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Jan-Werner Myth, Law and OrderSchmitt and Benjamin Read

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Jan-Werner Myth, Law and OrderSchmitt and Benjamin Read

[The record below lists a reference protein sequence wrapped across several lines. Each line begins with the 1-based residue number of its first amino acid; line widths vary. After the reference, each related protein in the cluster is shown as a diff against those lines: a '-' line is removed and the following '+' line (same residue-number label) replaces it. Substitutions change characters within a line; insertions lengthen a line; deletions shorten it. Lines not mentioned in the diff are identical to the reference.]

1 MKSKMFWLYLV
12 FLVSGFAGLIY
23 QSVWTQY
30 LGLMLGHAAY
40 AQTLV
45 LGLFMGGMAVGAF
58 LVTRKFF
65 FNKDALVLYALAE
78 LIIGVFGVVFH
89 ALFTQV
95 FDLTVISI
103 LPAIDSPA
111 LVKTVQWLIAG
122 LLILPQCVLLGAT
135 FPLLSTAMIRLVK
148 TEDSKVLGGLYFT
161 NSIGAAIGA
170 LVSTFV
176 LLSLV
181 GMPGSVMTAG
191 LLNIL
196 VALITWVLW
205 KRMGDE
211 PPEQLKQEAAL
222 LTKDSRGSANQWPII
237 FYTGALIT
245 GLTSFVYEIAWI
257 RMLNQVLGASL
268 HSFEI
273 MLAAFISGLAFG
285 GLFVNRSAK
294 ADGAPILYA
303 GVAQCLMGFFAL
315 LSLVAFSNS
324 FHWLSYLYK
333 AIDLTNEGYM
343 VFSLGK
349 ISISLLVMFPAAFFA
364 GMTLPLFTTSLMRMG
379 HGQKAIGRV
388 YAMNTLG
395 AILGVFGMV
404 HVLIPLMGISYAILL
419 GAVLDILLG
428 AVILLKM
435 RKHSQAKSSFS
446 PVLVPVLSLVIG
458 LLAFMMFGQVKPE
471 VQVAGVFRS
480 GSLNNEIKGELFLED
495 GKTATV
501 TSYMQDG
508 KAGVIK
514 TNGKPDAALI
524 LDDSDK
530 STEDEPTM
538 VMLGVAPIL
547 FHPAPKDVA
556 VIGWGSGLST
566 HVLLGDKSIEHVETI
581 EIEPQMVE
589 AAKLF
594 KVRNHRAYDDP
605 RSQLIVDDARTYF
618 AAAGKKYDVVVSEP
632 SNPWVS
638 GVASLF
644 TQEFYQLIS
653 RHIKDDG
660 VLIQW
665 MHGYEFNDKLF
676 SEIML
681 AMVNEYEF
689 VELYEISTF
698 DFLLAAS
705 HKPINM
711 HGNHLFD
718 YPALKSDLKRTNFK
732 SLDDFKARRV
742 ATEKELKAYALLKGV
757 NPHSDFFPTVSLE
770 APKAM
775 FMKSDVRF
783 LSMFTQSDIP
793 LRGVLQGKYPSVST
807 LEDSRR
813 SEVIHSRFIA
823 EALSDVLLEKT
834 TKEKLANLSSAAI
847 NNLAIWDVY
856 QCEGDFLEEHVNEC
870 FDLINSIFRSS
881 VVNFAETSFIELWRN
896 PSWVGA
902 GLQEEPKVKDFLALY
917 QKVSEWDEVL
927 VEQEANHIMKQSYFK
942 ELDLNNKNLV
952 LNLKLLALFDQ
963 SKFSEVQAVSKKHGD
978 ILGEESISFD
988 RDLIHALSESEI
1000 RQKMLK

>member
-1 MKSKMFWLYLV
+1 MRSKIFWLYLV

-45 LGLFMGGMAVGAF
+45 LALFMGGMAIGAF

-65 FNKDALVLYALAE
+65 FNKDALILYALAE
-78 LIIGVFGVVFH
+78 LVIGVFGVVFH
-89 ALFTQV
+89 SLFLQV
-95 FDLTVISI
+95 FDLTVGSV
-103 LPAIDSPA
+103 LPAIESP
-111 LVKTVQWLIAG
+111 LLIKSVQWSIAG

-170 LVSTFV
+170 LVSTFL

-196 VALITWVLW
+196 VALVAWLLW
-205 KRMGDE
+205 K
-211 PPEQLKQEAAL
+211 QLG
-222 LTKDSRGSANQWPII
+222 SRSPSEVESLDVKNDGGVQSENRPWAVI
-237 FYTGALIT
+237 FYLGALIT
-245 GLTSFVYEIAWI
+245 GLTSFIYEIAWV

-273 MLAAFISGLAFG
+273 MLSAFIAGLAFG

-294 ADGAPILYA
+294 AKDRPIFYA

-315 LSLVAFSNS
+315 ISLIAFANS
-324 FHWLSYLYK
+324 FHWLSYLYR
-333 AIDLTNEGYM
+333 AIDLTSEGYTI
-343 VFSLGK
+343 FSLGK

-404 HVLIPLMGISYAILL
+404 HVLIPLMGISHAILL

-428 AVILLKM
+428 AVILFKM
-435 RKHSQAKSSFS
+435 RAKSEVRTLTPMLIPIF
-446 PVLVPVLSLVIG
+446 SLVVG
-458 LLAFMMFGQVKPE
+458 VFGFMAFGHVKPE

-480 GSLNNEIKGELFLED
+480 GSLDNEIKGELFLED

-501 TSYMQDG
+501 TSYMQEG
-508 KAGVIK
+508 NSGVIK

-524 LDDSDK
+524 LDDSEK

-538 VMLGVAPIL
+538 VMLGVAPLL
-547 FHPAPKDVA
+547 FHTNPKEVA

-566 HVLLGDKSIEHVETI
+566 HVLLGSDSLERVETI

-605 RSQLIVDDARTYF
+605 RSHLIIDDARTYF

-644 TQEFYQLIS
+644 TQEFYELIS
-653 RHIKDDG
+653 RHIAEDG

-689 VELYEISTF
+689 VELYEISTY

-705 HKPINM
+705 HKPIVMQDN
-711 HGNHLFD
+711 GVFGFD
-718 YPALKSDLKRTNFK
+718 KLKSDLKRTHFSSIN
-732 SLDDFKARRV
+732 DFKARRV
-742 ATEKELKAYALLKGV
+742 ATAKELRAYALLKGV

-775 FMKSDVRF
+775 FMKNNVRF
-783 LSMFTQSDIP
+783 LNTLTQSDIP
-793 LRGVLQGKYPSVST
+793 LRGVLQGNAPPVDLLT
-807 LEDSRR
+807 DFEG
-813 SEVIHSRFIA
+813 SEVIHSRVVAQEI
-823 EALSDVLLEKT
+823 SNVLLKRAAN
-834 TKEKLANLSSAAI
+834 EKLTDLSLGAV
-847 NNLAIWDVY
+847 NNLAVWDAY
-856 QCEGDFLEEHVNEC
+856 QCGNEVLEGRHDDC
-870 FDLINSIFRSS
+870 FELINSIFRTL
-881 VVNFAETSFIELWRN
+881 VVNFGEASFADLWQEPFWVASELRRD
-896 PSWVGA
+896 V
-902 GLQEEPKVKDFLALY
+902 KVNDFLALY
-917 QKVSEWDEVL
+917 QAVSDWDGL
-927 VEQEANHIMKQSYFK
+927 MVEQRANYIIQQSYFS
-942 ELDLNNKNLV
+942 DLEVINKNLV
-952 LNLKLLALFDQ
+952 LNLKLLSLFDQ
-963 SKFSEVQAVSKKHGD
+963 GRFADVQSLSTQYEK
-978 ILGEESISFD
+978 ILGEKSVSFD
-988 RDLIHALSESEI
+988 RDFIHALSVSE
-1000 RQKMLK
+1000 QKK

History of European Ideas 29 (2003) 459–473 Myth, law and order: Schmitt and Benjamin read reflections on violence Jan-Werner M . uller All Souls College, Oxford OX1 4AL, UK  Received 2 August 2003; accepted 7 August 2003 The Kingdome of God is gotten by violence: but what if it could be gotten byunjust violence? (Hobbes, Leviathan).Heidegger and next to him Carl Schmitt, author of public law y publications andto a certain degree pupil of Georges Sorel, turn out to be the two intellectualcatastrophes of the new Germany. Schmitt appears to me as the even moredangerous one. (Karl Vossler, in a letter to Croce, 25th August 1933).Our task is not one of deciding for all time, but rather one of deciding in everymoment. But we must make our decision. (Walter Benjamin, 26th May, 1926). 1. Introduction To talk about Carl Schmitt and Walter Benjamin in one breath still seems to havean air of the sacrilegious, maybe even an air of violence—doing violence toBenjamin, that is of course. 1 Is one not reinforcing what, at least at the time of Benjamin’s suicide, seemed to be the work of the historical victor, making, asBenjamin put it, death unsafe from the enemy? 2 Escaping this suspicion byemploying Benjamin’s own concept of ‘constellation’ seems merely an ultimatelyblocked intellectual escape-route: how can one associate Schmitt, the ‘Crown juristof the Third Reich’, unrepentant until the end, with Benjamin, its tragic andterrorized victim?.The answer is of course that they associated themselves, through Benjamin’sfamous (or infamous) letter in which he expressed his appreciation for Schmitt’s ARTICLE IN PRESS 1 Thanks to Michael Jennings, Andreas Kalyvas and John P. McCormick. 2 Walter Benjamin, ‘Theses on the Philosophy of History’, In:  Illuminations , ed. Hannah Arendt, trans.Harry Zohn (London: Fontana, 1992), pp. 245–255; here p. 247.0191-6599/$-see front matter r 2003 Elsevier Ltd. All rights reserved.doi:10.1016/j.histeuroideas.2003.08.002  work on sovereignty and dictatorship. The necessity of dissociating them movedAdorno to eliminate references to Schmitt from Benjamin’s  Origins of GermanTragedy  and leave out this correspondence from the selection of Benjamin’s letters— thereby eventually giving substance to a vicious debate, typical of the Germanintellectual scene, and making the letter into an ideological weapon  par excellence . 3 Just as followers of Benjamin had to prove over and over again that there was noelective intellectual affinity by pointing out the obvious differences between Schmittand Benjamin, Schmitt’s apologists took the mere existence of the letter as proof thatSchmitt was not only an intellectually respectable figure, but also a major inspirationfor the Weimar Left. 4 The myth of Schmitt’s domination, however, seems to be borne out even duringtheir overlapping lifetimes: Schmitt, the  ! etatist who actually managed to positionhimself at the centre of the state, as Prussian state secretary, and Benjamin, theinstitutional outsider, both wrote articles on Georges Sorel’s  Reflections onViolence . 5 Schmitt claimed to have been the first to have introduced Sorelianthought into Germany. 6 While Schmitt did in fact briefly mention Sorel in a footnotein his 1921 book on dictatorship, Benjamin in the same year published his ‘Critiqueof Violence’, in which he took Sorel’s general strike as a starting point for a rich, butelusive theory of overcoming violence. Still, Schmitt tends to get credited with havinginitiated a Sorel reception in the German-speaking countries. 7 ARTICLE IN PRESS 3 Walter Benjamin,  Briefe , Eds. Gershom Scholem and Theodor W. Adorno, 2 Vols. (Frankfurt/Main:Suhrkamp, 1966). On the discovery of Benjamin’s letter, see Jacob Taubes,  Ad Carl Schmitt: GegenstrebigeF  . ugung  (Berlin: Merve, 1987). Somewhat bizarrely, Derrida has gone to the other extreme and invented aletter by Schmitt congratulating Benjamin on the publication of ‘Critique of Violence’, alongside a wholecorrespondence between Schmitt and Benjamin as well as between Schmitt and Heidegger. See JacquesDerrida,  Der mystische Grund der Autorit . at  (Frankfurt/Main: Suhrkamp, 1991), p. 67 and 97. 4 Paul Noack,  Carl Schmitt: Eine Biographie  (Berlin: Ullstein, 1993), pp. 110–114. 5 I should stress that this essay is not concerned with the adequacy of Schmitt’s and Benjamin’sinterpretations of Sorel. Apart from being methodologically both dubious and fruitless, such an exercise inassessing the ‘correctness’ of their views on Sorel would have to face the problematic fact of what JeremyJennings has referred to as Sorel’s ‘methodological, scientific, epistemological and ethical pluralism’ and‘the diversity of intention, style and subject-matter that Sorel’s work reveals’. See J. R. Jennings,  GeorgesSorel: The Character and Development of his Thought  (London: Macmillan, 1985), p. 15. 6 Carl Schmitt,  Positionen und Begriffe im Kampf mit Weimar-Genf-Versailles 1923–1939  (1940; Berlin:Duncker & Humblot, 1988), p. 313. According to Piet Tommissen, Schmitt first read Sorel during the FirstWorld War, when his task in the Munich Ministry of War was to screen foreign propaganda, newspapersand books. It was then that Schmitt became thoroughly acquainted with the works of Ernest Seilli ere andwas led on to the study of Sorel. See Piet Tommissen, ‘Bausteine zu einer wissenschaftlichen Biographie(Periode 1888–1933)’, in: Helmut Quaritsch (Ed.),  Complexio Oppositorum:  . Uber Carl Schmitt  (Berlin:Duncker & Humblot, 1988), pp. 71–100; here pp. 76–77. Schmitt was widely recognized as having treatedSorel for the first time ‘in political and historical context and in his true significance’. See Ernst Posse, ‘Derantidemokratische Denker und der moderne Sozialismus’, preface to the German edition of GeorgesSorel’s  La decomposition du marxisme, Die Aufl  . osung des Marxismus , (Jena, 1930), pp. 1–19; here p. 19,quoted by Helmut Berding,  Rationalismus und Mythos: Geschichtsauffassung und politische Theorie bei Georges Sorel   (Munich: Oldenbourg, 1969), p. 47. 7 See Andreas Koenen,  Der Fall Carl Schmitt: Sein Aufstieg zum ‘Kronjuristen des Dritten Reiches’ (Darmstadt: Wissenschaftliche Buchgesellschaft, 1995), p. 183. The major work on Sorel was MichaelFreund’s  Georges Sorel: Der revolution . are Konservativismus  (Frankfurt/Main: Vittorio Klostermann, J.-W. M  . uller / History of European Ideas 29 (2003) 459–473 460  Having said this, one has of course to face the possibility that Schmitt andBenjamin might be theoretically too close for comfort, or that they at leastentertained what Susanne Heil has called ‘dangerous liaisons’. 8 After all, it is nowwidely recognized that Benjamin felt certain theoretical affinities with extreme right-wing Weimar intellectuals such as Ludwig Klages, and that he freely appropriatedfragments of their thought for his own projects. 9 I shall argue, however, that ratherthan being too close for comfort, the two political theologians Schmitt and Benjaminwere on a collision course. This argument is of course in danger of leading to whatone already knows: that Schmitt was an authoritarian Catholic, with occasionalforays into totalitarianism, who—at least at certain points in his life—put his faith inthe Biblical figure of the  Katechon  who holds off the Anti-Christ; 10 whereasBenjamin subscribed to a Jewish messianism which Anson Rabinbach has aptlydescribed as ‘radical, uncompromising, and comprised of an esoteric intellectualismthat is uncomfortable with the Enlightenment as it is enamoured of apocalypticvisions—whether revolutionary or purely redemptive in the spiritual sense’. 11 Schmitt was consistently anti-materialist, always denying any legitimacy tomodernity, which he tended to see as the homogeneous disaster of secularization andthe loss of an old European civilization with its clearly demarcated state system andlegal order, the  ius publicum Europaeum . Benjamin, on the other hand, for all hisideological twists and turns between Marxism and radical conservatism, eventuallysought to uncover modernity’s redemptive potential. But given these obviousantinomies, how did they ever get theoretically so close? Was it simply because theyboth thought from extremes, radically pushing concepts to their limits, and becauseboth subscribed to a form of decisionism? A common vocabulary centred on ‘statesof exceptions’ would suggest as much—but not much more. Or is it perhaps that aradicalism, rooted in eschatology, and decisionism flow from any political theology,irrespective of content?.What I want to argue is that, at least during the early 1920s—when Schmitt wasstill clearly in the Catholic camp and Benjamin had yet to discover Marxism as wellas the perhaps redemptive potential of modern mythology—it was precisely theirdifferent conceptualization of the relationship between mythology and moralitywhich set them apart. 12 These conceptualizations were close enough to make them ARTICLE IN PRESS (  footnote continued  )1932). In the preface, Freund acknowledges Schmitt, along with the likes of Edouard Berth, H.D.G. Cole[ sic !], Croce, A. P. d’Entr eves, Waldemar Gurian and Hermann Heller. See pp. 10–11. 8 Susanne Heil,  ‘Gef  . ahrliche Beziehungen’: Walter Benjamin und Carl Schmitt  (Stuttgart: J.B. Metzler,1996). 9 See for instance Richard Wolin, ‘Introduction to the Revised Edition’, In:  Walter Benjamin: AnAesthetics of Redemption  (Berkeley: University of California Press, 1994), pp. xix–lviii. 10 For the most careful and comprehensive, but ultimately inconclusive study of Schmitt’s view of the Katechon , see Felix Grossheutschi,  Carl Schmitt und die Lehre vom Katechon  (Berlin: Duncker & Humblot,1996). 11 Anson Rabinbach, ‘Between Enlightenment and Apocalypse: Benjamin, Bloch and Modern GermanJewish Messianism’, In:  New German Critique , No. 34 (1985), pp. 78–124. 12 It seems to me undeniable that Schmitt was a peculiar kind of Catholic in the late teens and early1920s—but I do not wish to suggest that he subscribed to a homogeneous Catholic political theology J.-W. M  . uller / History of European Ideas 29 (2003) 459–473  461  take an intense interest in each other’s work—in Schmitt’s case, in fact until the1960s and 1970s, when he almost obsessively followed the Benjamin renaissance onthe West German New Left. 13 But the differences are crucial and illuminate largeraspects of Schmitt’s and Benjamin’s  ouevres .To stake out this argument, I shall focus on Schmitt’s major article on Sorel,entitled ‘The Political Theory of Myth’, which was later incorporated into his  Crisisof Parliamentary Democracy , and on Benjamin’s essay ‘Critique of Violence’, whichappeared in 1921 in the  Archiv f  . ur Sozialwissenschaft und Sozialpolitik  . On the otherhand, Benjamin’s book on German tragedy and its relation to Schmitt’s work ondictatorship will remain beyond the scope of this article, as will the recentdeconstructive readings of Benjamin’s ‘Critique’ undertaken by Jacques Derrida andWerner Hamacher. 14 2. Schmitt reads Sorel: the power of myth Carl Schmitt first mentioned Sorel in his 1921 book  The Dictatorship , but onlyengaged extensively with Sorel’s thought in his 1923 piece on ‘The Political Theory of Myth’. 15 In this review of   Reflections on Violence  Schmitt argued that Sorelpresented an anti-rationalist, anti-materialist theory of direct action and ‘unmediatedconcrete life’. This theory constituted a major improvement on ‘intellectualistMarxism’. What Sorel taught was that the ‘unmediated’ active decision, and thesheer psychological power required for such a decision, were both generated bymyths. Schmitt spoke admiringly of Sorel’s idea that ‘out of true life-instincts comethe great enthusiasm, the great moral decision and the great myth’. 16 Myths createdcourage and a new morality, a morality which was to bring about a great cataclysm,the moment when in turn the ‘great moral decision’ was required. Mythical images,through their aesthetic immediacy, induced action and heroism. In short, myth andmorality would feed on each other. Far from vitalism and voluntarism leading todisorder, irrational myths actually contributed to a new grounding of authority,discipline and hierarchy. Schmitt endorsed this contribution of myths, conceding ARTICLE IN PRESS (  footnote continued  )throughout his life, as Heinrich Meier has done in  The lesson of Carl Schmitt: Four Chapters on theDistinction between Political Theology and Political Philosophy , trans. Marcus Brainard (Chicago:University of Chicago Press, 1998). 13 On Schmitt’s interest in New Left publications on Benjamin, see Helmut Lethen, ‘Unheimliche N . ahe:Carl Schmitt liest Walter Benjamin’, In:  Frankfurter Allgemeine Zeitung , 16th September 1999. 14 Derrida,  Der mystische Grund der Autorit . at ; Werner Hamacher, ‘Afformative, Strike: Benjamin’s‘Critique of Violence’’, in: Andrew Benjamin and Peter Osborne (Eds.),  Walter Benjamin’s Philosophy:Destruction and Experience  (London: Routledge, 1994), pp. 110–138. For an excellent discussion of Benjamin’s use of Schmitt’s theory of sovereignty in  The Origin of German Tragedy , see Lutz Koepnick, Walter Benjamin and the Aesthetics of Power  (Lincoln: University of Nebraska Press, 1999), pp. 35–52. 15 Carl Schmitt-Dorotic,  Die Diktatur: Von den Anf  . angen des modernen Souver . anit . atsgedankens bis zum proletarischen Klassenkampf   (Munich: Duncker & Humblot, 1921), p. 149. 16 Carl Schmitt, ‘Die politische Theorie des Mythus’, In: Schmitt,  Positionen und Begriffe , pp. 9–18, herep. 11. J.-W. M  . uller / History of European Ideas 29 (2003) 459–473 462